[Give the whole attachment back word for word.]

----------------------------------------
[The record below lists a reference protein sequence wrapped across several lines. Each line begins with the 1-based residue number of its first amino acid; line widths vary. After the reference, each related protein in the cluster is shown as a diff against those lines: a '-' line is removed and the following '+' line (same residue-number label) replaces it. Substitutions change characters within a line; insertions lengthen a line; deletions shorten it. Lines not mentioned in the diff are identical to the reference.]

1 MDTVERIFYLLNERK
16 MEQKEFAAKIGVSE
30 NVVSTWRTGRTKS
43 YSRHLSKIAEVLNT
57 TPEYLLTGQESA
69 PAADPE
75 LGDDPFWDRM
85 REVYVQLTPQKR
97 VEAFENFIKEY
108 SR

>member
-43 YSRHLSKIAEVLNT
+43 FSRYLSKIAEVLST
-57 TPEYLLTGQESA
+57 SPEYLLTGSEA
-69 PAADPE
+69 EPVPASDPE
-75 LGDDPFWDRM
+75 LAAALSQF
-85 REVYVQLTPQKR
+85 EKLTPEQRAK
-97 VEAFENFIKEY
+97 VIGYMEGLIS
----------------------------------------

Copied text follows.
[The record below lists a reference protein sequence wrapped across several lines. Each line begins with the 1-based residue number of its first amino acid; line widths vary. After the reference, each related protein in the cluster is shown as a diff against those lines: a '-' line is removed and the following '+' line (same residue-number label) replaces it. Substitutions change characters within a line; insertions lengthen a line; deletions shorten it. Lines not mentioned in the diff are identical to the reference.]

1 MDTVERIFYLLNERK
16 MEQKEFAAKIGVSE
30 NVVSTWRTGRTKS
43 YSRHLSKIAEVLNT
57 TPEYLLTGQESA
69 PAADPE
75 LGDDPFWDRM
85 REVYVQLTPQKR
97 VEAFENFIKEY
108 SR

>member
-43 YSRHLSKIAEVLNT
+43 FSRYLSKIAEVLST
-57 TPEYLLTGQESA
+57 SPEYLLTGSEA
-69 PAADPE
+69 EPVPASDPE
-75 LGDDPFWDRM
+75 LAAALSQF
-85 REVYVQLTPQKR
+85 EKLTPEQRAK
-97 VEAFENFIKEY
+97 VIGYMEGLIS